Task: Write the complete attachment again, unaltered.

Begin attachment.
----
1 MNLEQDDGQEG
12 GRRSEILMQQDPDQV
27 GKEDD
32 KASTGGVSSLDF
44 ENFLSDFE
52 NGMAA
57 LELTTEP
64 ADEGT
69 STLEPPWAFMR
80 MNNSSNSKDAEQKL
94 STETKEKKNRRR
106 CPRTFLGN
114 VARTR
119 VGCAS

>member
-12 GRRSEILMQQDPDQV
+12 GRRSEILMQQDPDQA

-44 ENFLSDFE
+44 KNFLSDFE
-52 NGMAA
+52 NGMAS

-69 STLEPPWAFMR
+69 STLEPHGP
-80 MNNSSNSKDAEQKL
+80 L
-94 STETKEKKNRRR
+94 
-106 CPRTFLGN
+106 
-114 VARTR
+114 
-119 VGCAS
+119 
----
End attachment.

1 MNLEQDDGQEG
12 GRRSEILMQQDPDQV
27 GKEDD
32 KASTGGVSSLDF
44 ENFLSDFE
52 NGMAA
57 LELTTEP
64 ADEGT
69 STLEPPWAFMR
80 MNNSSNSKDAEQKL
94 STETKEKKNRRR
106 CPRTFLGN
114 VARTR
119 VGCAS

>member
-12 GRRSEILMQQDPDQV
+12 GRRSEILMQQDPDQA

-44 ENFLSDFE
+44 KNFLSDFE
-52 NGMAA
+52 NGMAS

-69 STLEPPWAFMR
+69 STLEPHGP
-80 MNNSSNSKDAEQKL
+80 L
-94 STETKEKKNRRR
+94 
-106 CPRTFLGN
+106 
-114 VARTR
+114 
-119 VGCAS
+119 